Foothill Felines Likita of Fire'n'Ice Bengals (foreground; showing unique
spotting within her marbling pattern! Photo by owner, Wanda McDonald)
Here is a little more background information and detail about the marble pattern in the Bengal cat, which is genetically referred to as a tabby. The majority of cats actually have what is referred to as "ticked" fur, rather than fur which is all a solid color, and in the majority of cases, the ticked fur alternates with solid color fur in a pattern, which is called "tabbying". "Ticking" itself is the result of the agouti gene (A) which causes the individual hairs of a cat to have bands of light and heavy pigmentation. This agouti gene allows full pigmentation when the hair starts to grow, then regulates the synthesis of pigment as the hair grows by slowing down the synthesis of pigment, then speeding it up again. As each hair approaches its normal length and stops growing, pigment synthesis also stops. The result is a hair shaft that has dense pigment at the tip, then a band of yellow to orange, then a band of dense pigment, usually fading to yellow to orange at the root.
Foothill Felines Silver Bell of Simply Simes Bengals at 6 months old
(Photo of this sweet silver marble female by owners Beth Bearry and Lori Simes)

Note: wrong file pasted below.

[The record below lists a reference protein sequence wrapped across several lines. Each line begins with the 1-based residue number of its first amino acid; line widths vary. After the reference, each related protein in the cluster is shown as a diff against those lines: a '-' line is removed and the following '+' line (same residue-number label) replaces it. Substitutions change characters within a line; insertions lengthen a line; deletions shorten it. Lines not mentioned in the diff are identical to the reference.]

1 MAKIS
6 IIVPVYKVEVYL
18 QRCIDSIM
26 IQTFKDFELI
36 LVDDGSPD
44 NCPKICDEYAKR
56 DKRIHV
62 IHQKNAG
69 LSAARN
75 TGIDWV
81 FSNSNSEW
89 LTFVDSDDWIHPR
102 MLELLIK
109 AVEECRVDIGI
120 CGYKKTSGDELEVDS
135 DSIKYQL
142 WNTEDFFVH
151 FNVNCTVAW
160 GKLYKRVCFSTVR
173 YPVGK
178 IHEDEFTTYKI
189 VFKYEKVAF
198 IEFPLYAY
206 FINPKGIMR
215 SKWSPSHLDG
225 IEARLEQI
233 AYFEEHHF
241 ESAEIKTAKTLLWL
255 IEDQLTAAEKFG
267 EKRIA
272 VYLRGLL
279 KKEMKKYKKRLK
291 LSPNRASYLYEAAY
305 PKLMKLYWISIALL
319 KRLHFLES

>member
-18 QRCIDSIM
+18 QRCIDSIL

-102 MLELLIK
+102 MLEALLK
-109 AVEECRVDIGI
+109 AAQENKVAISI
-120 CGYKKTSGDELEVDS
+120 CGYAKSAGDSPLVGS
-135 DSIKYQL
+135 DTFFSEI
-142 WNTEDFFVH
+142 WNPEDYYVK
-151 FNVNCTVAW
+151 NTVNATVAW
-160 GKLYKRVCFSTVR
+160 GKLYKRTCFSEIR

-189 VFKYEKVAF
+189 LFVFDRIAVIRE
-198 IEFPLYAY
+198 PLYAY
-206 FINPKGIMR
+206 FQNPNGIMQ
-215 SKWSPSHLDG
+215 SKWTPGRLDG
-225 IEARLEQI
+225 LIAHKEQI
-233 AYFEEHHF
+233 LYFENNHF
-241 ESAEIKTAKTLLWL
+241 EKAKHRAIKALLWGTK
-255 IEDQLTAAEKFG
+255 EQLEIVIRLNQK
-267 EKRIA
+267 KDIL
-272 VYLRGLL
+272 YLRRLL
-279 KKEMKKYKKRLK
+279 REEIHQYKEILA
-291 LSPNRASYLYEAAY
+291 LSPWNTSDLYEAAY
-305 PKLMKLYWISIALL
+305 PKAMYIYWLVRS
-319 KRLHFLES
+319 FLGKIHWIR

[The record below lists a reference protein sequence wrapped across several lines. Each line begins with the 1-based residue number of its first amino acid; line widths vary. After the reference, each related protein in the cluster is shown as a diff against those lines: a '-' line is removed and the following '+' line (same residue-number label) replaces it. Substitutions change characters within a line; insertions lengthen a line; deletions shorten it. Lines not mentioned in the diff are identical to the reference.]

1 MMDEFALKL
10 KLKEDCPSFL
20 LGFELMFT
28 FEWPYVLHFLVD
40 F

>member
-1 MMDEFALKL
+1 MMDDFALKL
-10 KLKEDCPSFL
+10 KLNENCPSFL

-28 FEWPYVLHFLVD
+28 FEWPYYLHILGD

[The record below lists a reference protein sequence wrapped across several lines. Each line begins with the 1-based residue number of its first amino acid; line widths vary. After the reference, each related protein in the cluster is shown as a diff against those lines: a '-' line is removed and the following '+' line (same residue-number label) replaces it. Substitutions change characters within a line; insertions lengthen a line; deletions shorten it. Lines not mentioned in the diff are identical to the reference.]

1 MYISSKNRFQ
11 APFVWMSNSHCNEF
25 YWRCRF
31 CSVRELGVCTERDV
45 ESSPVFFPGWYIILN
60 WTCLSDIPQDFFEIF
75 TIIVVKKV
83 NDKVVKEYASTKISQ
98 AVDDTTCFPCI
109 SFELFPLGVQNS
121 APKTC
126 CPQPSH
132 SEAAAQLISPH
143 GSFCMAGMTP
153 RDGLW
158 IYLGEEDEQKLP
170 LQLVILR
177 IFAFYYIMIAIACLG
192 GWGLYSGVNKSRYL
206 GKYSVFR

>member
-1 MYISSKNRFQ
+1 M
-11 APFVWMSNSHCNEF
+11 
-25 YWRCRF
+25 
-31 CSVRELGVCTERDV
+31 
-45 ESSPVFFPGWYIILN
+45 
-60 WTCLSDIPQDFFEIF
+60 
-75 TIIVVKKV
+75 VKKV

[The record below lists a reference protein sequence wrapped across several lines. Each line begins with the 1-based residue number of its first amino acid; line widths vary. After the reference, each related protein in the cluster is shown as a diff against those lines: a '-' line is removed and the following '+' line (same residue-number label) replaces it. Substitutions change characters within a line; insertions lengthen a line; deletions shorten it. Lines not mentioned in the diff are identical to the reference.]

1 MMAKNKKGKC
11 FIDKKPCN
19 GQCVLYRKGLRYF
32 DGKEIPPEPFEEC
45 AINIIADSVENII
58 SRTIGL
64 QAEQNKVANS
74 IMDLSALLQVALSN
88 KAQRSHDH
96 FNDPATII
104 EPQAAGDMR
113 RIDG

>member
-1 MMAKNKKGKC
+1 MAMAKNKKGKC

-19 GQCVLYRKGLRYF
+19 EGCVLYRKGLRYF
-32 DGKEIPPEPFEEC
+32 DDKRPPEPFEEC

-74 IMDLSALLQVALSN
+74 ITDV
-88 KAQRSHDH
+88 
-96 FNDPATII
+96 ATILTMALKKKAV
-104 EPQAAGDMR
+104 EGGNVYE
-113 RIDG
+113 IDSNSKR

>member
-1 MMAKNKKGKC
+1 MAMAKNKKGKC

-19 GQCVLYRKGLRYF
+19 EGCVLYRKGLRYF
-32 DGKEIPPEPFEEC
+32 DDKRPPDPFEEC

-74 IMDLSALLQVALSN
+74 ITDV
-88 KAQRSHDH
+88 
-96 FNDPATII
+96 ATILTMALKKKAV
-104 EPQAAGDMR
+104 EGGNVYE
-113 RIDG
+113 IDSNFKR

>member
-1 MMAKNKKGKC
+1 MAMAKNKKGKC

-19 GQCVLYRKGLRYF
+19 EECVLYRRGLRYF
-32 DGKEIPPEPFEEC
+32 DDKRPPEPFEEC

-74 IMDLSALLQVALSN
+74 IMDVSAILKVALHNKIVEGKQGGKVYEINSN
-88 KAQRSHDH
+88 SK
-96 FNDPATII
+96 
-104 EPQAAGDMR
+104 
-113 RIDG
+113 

In eumelanistically-pigmented hair shafts, the agouti hair band is usually a dull yellow-beige color. However, breeders have been able to "warm up" the background colors of ticked tabbies by using the effect of "rufousing". These are polygenetic factors which breeders have been able to select for, but that have not yet been isolated and identified. You can see the effects of rufousing particularly in the Brown Tabby patterns, which are genetically Black, but by careful selection of individuals with strong rufousing, breeders have produced a rich orangish-gold brown color in the ticked hairs. Bengal breeders in particular are striving to achieve clearer coats with less ticking in both the marbled and spotted patterns. The mutation that causes solid color is called non-agouti (a/a), and is recessive to the agouti gene which causes ticking. The effect of non-agouti is to suppress the ticking, so the same density of pigment is found all along the hair shaft (except at the hair root, where the pigment normally begins to fade).
Foothill Felines Mobi (Photo by Mobi's owner, Ed Kerr)
The tabby pattern is determined by the tabby gene (T), which causes the ticked hairs to alternate with stripes, blotches, or spots of hairs of solid color. The commonly recognized types of tabby patterns have been given descriptive names:
1.) Mackerel Tabby. Ticked hairs alternate with solid hairs in stripes, as on a tiger. This is the most common tabby pattern.
2.) Classic Tabby. Ticked hairs alternate with solid hairs in a blotched pattern, often with a circular "bullseye" on the side, or a "butterfly" on the back. (This is called a Blotched Tabby in the United Kingdom.)
3.) Ticked Tabby. Ticked hairs are found uniformly over the entire coat, giving a flecked or freckled appearance. (This pattern is sometimes called the Agouti Tabby or Abyssinian Tabby.)
4.) Spotted Tabby. Ticked hairs alternate with spots or rosettes of solid color, as on a leopard or jaguar.
Double Champion Foothill Felines Manzanita at 1 year